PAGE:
A table for every user?


#1

Hi everyone,

I’m a signal processing / math analysis programmer just getting
interested in programming for the web. RoR seems to be the system to
learn. I have read through the O’Reilly cookbook and pragmatic Depot
applications, and am impressed by how much can be accomplished so
quickly. I’m also impressed with the level of support that this
mailing list seems to offer to newbies such as myself!

My problem relates to database organization. I am designing a site
that will support many users, each of whom will create many lines of
data in the base tables of the database. The number of lines per user
will increase linearly with time. (no pun intended.)

So my question is, should I have just a single set of base tables that
will contain the data for all the users, or should I be generating a
separate set of base tables for each user? Performance-wise I would
expect better results if each user had their own set of tables, but I
don’t know

  1. if there are any restrictions on the number of tables a database can
    handle,
  2. if it is convenient to create and destroy tables from within Rails,
  3. if my performance assumptions are correct, and
  4. if this whole worry is stupid and I should just deal with scaling
    issues as they happen (and be happy that so many people are using my
    app!)

Thanks for any help you can provide.
Ben


#2

Hi everyone,

I’m a signal processing / math analysis programmer just getting
interested in programming for the web. RoR seems to be the system to
learn. I have read through the O’Reilly cookbook and pragmatic Depot
applications, and am impressed by how much can be accomplished so
quickly. I’m also impressed with the level of support that this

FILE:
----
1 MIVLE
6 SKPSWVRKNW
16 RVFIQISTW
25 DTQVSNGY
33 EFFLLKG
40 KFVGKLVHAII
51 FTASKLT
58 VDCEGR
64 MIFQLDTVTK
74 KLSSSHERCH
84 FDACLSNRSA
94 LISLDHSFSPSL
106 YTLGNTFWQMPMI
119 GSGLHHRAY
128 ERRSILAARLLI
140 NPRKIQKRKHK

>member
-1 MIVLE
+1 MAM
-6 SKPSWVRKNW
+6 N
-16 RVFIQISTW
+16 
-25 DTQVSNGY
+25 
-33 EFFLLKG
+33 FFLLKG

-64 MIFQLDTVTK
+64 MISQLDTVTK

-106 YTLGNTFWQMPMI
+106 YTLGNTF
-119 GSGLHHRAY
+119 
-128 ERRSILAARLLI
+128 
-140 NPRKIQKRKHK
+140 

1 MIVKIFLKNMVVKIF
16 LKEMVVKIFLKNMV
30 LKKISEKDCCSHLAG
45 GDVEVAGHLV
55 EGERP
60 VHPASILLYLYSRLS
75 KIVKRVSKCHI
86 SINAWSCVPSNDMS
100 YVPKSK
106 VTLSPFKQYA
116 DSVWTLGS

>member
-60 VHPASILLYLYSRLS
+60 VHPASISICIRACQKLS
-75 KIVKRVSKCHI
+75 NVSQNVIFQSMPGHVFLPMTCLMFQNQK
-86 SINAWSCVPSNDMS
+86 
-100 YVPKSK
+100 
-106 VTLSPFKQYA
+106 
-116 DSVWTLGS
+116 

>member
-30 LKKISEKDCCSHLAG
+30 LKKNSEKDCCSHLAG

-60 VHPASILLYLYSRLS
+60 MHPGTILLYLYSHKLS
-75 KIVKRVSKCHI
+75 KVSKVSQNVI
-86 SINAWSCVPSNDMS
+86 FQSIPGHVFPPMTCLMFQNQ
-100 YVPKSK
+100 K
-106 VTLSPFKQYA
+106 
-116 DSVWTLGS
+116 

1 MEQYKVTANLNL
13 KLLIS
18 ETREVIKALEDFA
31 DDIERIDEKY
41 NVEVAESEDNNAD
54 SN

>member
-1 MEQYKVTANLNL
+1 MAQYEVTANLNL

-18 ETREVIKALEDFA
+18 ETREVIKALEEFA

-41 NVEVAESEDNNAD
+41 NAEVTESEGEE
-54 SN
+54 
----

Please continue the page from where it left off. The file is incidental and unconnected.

mailing list seems to offer to newbies such as myself!

My problem relates to database organization. I am designing a site
that will support many users, each of whom will create many lines of
data in the base tables of the database. The number of lines per user
will increase linearly with time. (no pun intended.)

So my question is, should I have just a single set of base tables that
will contain the data for all the users, or should I be generating a
separate set of base tables for each user? Performance-wise I would
expect better results if each user had their own set of tables, but I
don’t know

  1. if there are any restrictions on the number of tables a database can
    handle,
  2. if it is convenient to create and destroy tables from within Rails,
  3. if my performance assumptions are correct, and
  4. if this whole worry is stupid and I should just deal with scaling
    issues as they happen (and be happy that so many people are using my
    app!)

Thanks for any help you can provide.
Ben


#3
  1. if there are any restrictions on the number of tables a database can
    handle,

Dont think so, its more total size of database.

  1. if it is convenient to create and destroy tables from within Rails,

Yes. Migrations can do this and im sure you can call migration code
outside of migration files eg. create_table :user

  1. if my performance assumptions are correct, and